Early Action vs. Early Decision: What’s the Difference?
Applying to college can be extremely stressful, with exponentially lower admissions rates adding to the uncertainty. Applying early can end that period of uncertainty a little sooner, and depending on the school, can also boost the student’s chances of getting in.
But in order to take advantage of this opportunity, you’ll need to understand the different options, as well as their respective pros and cons. Here’s everything you need to know about Early Decision, Early Action, and Restrictive Early Action.
What is Early Decision?
When you apply Early Decision to a school, you’re essentially promising to attend that school if you get in. In practice, this means that when you apply, you sign a legally binding contract stating that you will attend the school if you’re accepted.
Any student can claim that they’re dying to attend a school in their supplemental essays, but applying Early Decision is a concrete, undeniable demonstration of commitment. As a result, admissions rates are often significantly higher for Early Decision applicants than Regular Decision applicants. For example, the Early Decision acceptance rate for NYU is 24%, while the Regular Decision rate is just 12%.
However, that doesn’t mean that Early Decision is right for everyone. Since it’s legally binding, you should only choose this option if you are 100% certain you want to attend that school and can afford it, regardless of any scholarship money offered. Many students opt not to apply Early Decision because they want to compare the scholarships and financial aid packages offered by each school.
Similar to Early Decision, when you apply Early Action, you’ll receive an admissions decision at an earlier date. But unlike Early Decision, Early Action is non-binding, so even if you are accepted to the school, you are under no obligation to attend.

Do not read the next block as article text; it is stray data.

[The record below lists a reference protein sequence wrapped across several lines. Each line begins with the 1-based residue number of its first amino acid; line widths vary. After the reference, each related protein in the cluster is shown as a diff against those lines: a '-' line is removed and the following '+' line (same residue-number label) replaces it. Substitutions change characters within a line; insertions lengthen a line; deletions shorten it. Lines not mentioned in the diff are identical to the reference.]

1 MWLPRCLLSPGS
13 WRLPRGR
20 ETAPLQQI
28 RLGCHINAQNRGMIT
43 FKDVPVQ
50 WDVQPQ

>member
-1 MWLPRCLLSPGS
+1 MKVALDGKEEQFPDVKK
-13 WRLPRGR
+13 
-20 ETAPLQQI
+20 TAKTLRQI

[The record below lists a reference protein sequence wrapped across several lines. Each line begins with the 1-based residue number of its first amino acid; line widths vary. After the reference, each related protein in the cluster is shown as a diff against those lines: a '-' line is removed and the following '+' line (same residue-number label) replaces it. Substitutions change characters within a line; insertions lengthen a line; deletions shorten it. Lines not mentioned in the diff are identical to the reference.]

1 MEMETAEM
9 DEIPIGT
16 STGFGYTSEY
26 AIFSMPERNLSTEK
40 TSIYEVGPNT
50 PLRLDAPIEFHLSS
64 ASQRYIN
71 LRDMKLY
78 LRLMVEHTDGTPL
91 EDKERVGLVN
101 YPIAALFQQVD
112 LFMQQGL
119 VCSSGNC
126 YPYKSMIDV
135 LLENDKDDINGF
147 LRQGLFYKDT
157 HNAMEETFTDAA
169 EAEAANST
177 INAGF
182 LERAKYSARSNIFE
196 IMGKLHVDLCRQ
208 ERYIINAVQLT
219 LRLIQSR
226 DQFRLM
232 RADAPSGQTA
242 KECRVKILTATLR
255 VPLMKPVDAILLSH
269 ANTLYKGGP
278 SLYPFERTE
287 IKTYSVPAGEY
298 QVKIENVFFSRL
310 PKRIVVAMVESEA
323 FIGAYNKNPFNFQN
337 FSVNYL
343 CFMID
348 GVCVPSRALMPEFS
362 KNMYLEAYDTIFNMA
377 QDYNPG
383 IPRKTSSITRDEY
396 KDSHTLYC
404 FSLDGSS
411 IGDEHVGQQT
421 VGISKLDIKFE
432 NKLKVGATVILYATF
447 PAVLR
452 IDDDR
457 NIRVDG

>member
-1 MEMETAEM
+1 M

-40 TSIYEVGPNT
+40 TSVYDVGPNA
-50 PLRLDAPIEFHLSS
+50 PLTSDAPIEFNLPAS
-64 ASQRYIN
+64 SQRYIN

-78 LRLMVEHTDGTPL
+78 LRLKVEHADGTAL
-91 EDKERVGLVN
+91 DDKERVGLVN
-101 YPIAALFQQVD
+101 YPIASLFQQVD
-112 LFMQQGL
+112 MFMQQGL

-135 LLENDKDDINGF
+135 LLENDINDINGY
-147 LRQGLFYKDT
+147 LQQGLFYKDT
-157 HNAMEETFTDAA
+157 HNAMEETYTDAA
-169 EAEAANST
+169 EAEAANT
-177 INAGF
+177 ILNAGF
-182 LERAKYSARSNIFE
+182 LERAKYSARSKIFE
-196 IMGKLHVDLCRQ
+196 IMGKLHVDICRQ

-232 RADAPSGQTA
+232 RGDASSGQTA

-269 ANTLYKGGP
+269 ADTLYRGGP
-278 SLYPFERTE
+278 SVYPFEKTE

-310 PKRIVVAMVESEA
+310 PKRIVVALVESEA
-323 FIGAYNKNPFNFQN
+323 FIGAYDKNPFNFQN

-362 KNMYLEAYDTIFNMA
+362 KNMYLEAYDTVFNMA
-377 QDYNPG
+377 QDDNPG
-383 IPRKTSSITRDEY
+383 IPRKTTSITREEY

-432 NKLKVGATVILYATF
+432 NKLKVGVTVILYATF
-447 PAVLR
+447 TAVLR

Early Action is often the right choice for students who want to compare financial aid and scholarship options, or if they just aren’t 100% sure which school they want to attend. However, since this option is non-binding, the acceptance rate bump is modest. For example, MIT Early Action acceptance rate is 4.8%, while the Regular Decision rate is 4%.
Restrictive Early Action
Restrictive Early Action, or single-choice early action, is similar to Early Decision in that the student cannot apply to any other college early. So if you apply to Stanford Early Action, you cannot apply to any other school before the regular deadline (with the exception of public schools).
However, like other Early Action plans, an acceptance is non-binding. So you can demonstrate commitment, but still potentially weigh your options after other colleges release their decisions.
It’s difficult to say how much Restrictive Early Action boosts acceptance rates, because it’s relatively new and few colleges use it. But judging from Stanford’s numbers (4.73% for REA vs. 4% for RD), the boost is more similar to Early Action than Early Decision.
The Bottom Line
Early Decision can be a great choice for students who have a “dream school” that offers the option, as the acceptance rate will often be significantly higher. However, if that is not an option for personal or financial reasons, we recommend that all students apply for the earliest non-binding deadline to demonstrate interest, and to cut down on the stress of senior year!
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-Janey T. Division Supervisor
Columbia University (MFA), Brown University (BA)